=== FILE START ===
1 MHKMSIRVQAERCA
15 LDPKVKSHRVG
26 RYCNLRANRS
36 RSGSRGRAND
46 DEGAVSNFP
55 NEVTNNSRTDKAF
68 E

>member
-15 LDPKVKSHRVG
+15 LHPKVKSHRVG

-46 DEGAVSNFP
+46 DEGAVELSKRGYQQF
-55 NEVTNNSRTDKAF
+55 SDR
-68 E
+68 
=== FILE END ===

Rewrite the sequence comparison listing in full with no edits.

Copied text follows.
1 MHKMSIRVQAERCA
15 LDPKVKSHRVG
26 RYCNLRANRS
36 RSGSRGRAND
46 DEGAVSNFP
55 NEVTNNSRTDKAF
68 E

>member
-15 LDPKVKSHRVG
+15 LHPKVKSHRVG

-46 DEGAVSNFP
+46 DEGAVELSKRGYQQF
-55 NEVTNNSRTDKAF
+55 SDR
-68 E
+68 